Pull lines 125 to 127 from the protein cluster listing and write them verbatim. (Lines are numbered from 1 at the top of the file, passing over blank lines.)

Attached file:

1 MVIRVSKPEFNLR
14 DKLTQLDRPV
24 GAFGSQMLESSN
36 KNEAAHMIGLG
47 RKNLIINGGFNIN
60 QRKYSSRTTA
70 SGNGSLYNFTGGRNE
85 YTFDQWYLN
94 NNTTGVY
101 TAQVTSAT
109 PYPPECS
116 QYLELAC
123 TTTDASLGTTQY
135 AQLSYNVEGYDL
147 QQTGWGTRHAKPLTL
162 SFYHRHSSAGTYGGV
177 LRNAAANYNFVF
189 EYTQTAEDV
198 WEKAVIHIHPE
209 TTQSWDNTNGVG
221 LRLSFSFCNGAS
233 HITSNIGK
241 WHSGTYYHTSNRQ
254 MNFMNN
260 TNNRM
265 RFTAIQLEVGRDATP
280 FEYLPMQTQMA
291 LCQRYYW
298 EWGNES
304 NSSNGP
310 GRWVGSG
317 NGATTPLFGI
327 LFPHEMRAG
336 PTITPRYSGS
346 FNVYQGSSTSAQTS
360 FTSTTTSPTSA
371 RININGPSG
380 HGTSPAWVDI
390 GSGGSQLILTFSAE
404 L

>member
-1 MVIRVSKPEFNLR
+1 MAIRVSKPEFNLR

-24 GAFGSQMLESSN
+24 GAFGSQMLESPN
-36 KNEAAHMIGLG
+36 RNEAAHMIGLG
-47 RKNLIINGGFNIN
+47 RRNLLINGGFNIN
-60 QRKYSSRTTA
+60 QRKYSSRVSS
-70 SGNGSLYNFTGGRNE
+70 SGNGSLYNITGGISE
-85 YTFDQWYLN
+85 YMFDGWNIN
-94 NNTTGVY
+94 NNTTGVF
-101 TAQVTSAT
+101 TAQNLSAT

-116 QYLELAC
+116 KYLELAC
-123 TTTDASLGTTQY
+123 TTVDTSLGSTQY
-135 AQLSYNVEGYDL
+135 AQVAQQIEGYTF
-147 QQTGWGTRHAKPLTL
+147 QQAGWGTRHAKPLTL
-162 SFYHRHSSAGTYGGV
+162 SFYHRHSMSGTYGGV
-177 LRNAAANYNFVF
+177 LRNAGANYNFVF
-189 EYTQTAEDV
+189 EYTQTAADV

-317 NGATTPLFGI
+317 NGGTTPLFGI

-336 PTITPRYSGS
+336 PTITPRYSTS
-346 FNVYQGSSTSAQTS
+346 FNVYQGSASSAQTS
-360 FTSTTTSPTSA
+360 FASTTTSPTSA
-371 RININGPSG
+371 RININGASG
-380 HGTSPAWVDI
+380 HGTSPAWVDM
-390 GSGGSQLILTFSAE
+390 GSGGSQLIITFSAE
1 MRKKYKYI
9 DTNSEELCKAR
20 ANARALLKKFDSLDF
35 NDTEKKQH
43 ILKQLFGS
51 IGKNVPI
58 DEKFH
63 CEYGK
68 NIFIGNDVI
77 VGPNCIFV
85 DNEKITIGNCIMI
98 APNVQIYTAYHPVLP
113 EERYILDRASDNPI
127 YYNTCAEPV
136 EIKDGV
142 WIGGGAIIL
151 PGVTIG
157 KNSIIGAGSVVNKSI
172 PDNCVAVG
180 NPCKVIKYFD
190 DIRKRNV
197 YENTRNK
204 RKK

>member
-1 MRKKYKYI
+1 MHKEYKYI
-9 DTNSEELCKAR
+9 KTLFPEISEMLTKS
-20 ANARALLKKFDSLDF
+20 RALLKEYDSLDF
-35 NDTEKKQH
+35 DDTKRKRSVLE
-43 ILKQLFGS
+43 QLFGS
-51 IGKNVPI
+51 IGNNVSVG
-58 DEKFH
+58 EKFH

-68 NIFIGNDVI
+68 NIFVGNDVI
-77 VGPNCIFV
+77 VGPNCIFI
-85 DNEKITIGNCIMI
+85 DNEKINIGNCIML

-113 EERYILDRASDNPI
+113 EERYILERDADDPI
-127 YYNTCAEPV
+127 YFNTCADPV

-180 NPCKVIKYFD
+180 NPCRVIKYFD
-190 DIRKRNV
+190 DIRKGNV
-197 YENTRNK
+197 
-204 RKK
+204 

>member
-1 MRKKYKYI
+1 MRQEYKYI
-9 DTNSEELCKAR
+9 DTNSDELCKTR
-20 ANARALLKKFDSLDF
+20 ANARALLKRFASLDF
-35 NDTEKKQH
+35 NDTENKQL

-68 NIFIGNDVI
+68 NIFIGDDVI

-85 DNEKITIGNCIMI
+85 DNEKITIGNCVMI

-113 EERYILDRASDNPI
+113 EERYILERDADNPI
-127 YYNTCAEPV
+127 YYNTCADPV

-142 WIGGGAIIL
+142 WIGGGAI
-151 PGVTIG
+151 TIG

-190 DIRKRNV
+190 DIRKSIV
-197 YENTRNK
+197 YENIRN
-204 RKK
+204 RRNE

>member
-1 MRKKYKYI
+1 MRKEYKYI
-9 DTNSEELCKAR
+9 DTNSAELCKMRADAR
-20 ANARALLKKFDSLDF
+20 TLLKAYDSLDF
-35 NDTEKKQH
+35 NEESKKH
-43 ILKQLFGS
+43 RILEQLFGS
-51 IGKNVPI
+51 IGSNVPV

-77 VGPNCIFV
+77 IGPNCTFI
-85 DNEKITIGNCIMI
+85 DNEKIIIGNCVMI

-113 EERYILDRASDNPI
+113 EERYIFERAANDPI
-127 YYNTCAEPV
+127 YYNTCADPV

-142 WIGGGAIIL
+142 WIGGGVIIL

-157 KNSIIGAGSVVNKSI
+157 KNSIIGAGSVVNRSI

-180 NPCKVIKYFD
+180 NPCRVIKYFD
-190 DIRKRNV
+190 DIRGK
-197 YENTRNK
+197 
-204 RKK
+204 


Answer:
+58 EKFH

-68 NIFIGNDVI
+68 NIFVGNDVI